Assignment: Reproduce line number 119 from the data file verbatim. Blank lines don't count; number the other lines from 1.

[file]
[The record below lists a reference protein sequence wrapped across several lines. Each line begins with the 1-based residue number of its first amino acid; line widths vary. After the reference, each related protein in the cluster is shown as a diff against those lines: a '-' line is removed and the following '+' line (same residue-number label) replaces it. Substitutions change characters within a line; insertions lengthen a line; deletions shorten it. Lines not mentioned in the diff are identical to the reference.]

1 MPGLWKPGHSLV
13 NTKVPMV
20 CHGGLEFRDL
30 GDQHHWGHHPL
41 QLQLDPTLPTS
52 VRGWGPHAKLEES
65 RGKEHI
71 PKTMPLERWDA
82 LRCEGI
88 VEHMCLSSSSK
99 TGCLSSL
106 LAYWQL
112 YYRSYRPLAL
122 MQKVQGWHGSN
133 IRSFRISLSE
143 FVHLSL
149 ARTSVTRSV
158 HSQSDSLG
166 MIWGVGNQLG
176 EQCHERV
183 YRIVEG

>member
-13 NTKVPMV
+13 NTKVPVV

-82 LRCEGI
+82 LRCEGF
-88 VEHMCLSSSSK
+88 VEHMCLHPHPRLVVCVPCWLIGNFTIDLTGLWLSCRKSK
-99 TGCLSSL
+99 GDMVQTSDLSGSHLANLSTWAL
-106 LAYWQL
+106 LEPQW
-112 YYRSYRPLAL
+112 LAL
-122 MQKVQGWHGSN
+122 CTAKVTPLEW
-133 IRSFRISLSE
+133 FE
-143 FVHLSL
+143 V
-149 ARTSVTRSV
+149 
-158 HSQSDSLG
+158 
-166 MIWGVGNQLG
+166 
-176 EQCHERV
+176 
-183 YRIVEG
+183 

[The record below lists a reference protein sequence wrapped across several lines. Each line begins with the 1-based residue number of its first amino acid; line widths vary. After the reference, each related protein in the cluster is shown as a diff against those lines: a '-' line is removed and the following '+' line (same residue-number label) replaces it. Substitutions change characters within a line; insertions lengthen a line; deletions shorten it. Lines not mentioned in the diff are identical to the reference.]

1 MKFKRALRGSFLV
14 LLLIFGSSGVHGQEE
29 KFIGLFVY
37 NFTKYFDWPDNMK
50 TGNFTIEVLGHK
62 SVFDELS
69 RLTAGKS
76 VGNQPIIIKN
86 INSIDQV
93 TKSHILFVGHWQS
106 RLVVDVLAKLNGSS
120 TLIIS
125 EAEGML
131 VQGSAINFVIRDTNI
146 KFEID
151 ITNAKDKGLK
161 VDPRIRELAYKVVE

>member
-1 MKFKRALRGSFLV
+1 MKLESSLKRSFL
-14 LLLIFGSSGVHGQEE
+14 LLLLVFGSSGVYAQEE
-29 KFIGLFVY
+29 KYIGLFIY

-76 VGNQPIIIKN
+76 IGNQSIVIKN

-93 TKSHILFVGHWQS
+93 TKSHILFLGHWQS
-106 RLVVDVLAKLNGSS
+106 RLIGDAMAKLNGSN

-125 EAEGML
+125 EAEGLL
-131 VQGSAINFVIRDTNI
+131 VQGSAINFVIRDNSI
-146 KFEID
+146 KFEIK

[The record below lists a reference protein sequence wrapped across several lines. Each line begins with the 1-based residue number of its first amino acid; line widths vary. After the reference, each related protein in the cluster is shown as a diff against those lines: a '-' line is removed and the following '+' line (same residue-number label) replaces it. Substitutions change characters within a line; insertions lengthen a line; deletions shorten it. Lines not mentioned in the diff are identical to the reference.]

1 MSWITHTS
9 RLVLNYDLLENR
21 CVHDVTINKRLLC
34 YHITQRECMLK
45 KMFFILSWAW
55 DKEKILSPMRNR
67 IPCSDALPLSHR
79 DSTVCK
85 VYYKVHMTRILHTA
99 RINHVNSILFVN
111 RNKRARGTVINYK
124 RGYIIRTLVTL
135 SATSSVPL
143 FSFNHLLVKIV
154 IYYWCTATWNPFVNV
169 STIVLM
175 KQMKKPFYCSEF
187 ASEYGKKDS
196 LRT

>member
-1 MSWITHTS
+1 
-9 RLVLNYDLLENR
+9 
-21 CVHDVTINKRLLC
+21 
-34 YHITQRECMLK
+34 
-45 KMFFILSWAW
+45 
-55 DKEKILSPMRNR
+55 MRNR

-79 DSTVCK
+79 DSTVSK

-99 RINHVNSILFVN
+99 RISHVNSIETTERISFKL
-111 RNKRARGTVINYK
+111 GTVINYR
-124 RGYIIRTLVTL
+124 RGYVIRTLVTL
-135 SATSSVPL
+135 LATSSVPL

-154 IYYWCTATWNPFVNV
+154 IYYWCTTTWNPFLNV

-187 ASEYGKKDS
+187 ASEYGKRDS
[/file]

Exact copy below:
+45 